COAL TOWNSHIP — Years of work and patience could pay off Saturday for Northumberland County officials when the Anthracite Outdoor Adventure Area holds its first public ride and grand opening.
The park, which will cater to off-road motorized vehicles, hunters, hikers and other outdoor enthusiasts, is located along Route 125 on 6,500 acres of forest and abandoned coal lands in Coal, East Cameron, Mount Carmel, West Cameron and Zerbe townships.
Approximately $3.6 million has been spent so far on the project with money allocated from various state and federal grants.
Like giving birth
Project manager Kathy Jeremiah, who works as the county grants manager in the planning commission, compared the creation of the park to the birth of her child.
“It’s been a five-year pregnancy for me,” she said.
Despite opposition over the years, the park is already helping the local economy, Jeremiah said.
Earthday Campground along Upper Road in Shamokin and Jones Enterprises storage units in Burnside opened recently to accommodate riders, she said.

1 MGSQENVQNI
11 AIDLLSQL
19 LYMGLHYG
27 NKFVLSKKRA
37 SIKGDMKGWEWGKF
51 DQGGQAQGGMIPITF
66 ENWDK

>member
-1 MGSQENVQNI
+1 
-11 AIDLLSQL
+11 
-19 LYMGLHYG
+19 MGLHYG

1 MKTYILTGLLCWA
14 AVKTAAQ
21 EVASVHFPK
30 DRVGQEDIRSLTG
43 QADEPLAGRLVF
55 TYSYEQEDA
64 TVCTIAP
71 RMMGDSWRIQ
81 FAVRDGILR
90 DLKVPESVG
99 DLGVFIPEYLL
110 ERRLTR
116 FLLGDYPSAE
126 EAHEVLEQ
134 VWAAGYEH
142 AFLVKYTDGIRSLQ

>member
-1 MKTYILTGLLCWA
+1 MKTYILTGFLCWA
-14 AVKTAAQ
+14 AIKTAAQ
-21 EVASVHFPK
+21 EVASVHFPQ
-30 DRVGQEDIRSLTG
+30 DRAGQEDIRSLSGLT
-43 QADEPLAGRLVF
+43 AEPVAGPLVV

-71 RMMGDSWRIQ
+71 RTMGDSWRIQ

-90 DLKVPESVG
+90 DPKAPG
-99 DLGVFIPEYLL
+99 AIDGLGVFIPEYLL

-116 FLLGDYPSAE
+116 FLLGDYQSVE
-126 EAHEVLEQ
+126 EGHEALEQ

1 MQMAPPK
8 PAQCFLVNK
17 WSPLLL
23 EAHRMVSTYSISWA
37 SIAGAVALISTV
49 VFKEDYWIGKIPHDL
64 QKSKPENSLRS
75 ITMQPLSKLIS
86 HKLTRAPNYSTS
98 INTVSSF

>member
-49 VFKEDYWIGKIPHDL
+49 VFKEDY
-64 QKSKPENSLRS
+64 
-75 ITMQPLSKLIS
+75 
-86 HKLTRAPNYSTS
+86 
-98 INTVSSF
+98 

Plus, many local business such as the Turkey Hill in Shamokin and Brewser’s SportsGrille in Coal Township have seen an increase in business since the park became available for special events last year, Jeremiah said.
This weekend, at least 12 vendors, including One Smart Cookie that has frequently provided food for events in the last year, will be open for hungry riders.
“This is what the commissioners wanted to build and promote,” Jeremiah said. “This is the economic engine for the lower anthracite area.”
She foresees more businesses popping up as the park becomes established.
Jeremiah wants everyone — even those not riding — to come out this weekend to experience what is taking place on the property.
Activities, including bounce houses for children and ATV simulators, will be available for everyone, she said.
Vehicle dealerships will also be present with their products, Jeremiah said.
Most of the heavy lifting in order to have the park ready for this weekend is done; only small housekeeping issues are left, AOAA Authority chairman Jim Backes said.
“I’m feeling good. A lot of hard work happened to get it to this point,” he said.